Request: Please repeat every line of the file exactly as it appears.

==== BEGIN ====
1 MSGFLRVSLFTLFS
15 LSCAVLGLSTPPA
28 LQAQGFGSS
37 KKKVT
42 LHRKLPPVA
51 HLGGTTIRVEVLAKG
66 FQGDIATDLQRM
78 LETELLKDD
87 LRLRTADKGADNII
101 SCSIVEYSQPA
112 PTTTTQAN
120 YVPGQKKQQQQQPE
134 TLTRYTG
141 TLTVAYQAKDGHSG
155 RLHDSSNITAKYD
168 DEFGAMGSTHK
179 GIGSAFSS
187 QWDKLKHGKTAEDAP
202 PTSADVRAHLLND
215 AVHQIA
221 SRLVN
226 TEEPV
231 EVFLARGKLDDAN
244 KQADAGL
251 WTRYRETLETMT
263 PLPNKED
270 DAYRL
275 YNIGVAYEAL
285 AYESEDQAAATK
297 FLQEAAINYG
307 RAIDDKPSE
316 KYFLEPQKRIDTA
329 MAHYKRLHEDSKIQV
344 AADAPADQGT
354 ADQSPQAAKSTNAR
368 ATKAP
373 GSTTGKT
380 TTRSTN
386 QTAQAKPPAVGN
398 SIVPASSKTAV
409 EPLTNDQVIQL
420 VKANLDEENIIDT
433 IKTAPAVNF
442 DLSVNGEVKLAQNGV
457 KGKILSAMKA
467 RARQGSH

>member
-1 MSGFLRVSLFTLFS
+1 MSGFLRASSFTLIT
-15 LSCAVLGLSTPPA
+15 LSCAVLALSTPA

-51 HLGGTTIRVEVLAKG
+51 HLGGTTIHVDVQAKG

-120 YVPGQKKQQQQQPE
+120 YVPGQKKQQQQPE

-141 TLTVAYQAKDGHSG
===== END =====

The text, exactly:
1 MSGFLRVSLFTLFS
15 LSCAVLGLSTPPA
28 LQAQGFGSS
37 KKKVT
42 LHRKLPPVA
51 HLGGTTIRVEVLAKG
66 FQGDIATDLQRM
78 LETELLKDD
87 LRLRTADKGADNII
101 SCSIVEYSQPA
112 PTTTTQAN
120 YVPGQKKQQQQQPE
134 TLTRYTG
141 TLTVAYQAKDGHSG
155 RLHDSSNITAKYD
168 DEFGAMGSTHK
179 GIGSAFSS
187 QWDKLKHGKTAEDAP
202 PTSADVRAHLLND
215 AVHQIA
221 SRLVN
226 TEEPV
231 EVFLARGKLDDAN
244 KQADAGL
251 WTRYRETLETMT
263 PLPNKED
270 DAYRL
275 YNIGVAYEAL
285 AYESEDQAAATK
297 FLQEAAINYG
307 RAIDDKPSE
316 KYFLEPQKRIDTA
329 MAHYKRLHEDSKIQV
344 AADAPADQGT
354 ADQSPQAAKSTNAR
368 ATKAP
373 GSTTGKT
380 TTRSTN
386 QTAQAKPPAVGN
398 SIVPASSKTAV
409 EPLTNDQVIQL
420 VKANLDEENIIDT
433 IKTAPAVNF
442 DLSVNGEVKLAQNGV
457 KGKILSAMKA
467 RARQGSH

>member
-1 MSGFLRVSLFTLFS
+1 MSGFLRASSFTLIT
-15 LSCAVLGLSTPPA
+15 LSCAVLALSTPA

-51 HLGGTTIRVEVLAKG
+51 HLGGTTIHVDVQAKG

-120 YVPGQKKQQQQQPE
+120 YVPGQKKQQQQPE

-141 TLTVAYQAKDGHSG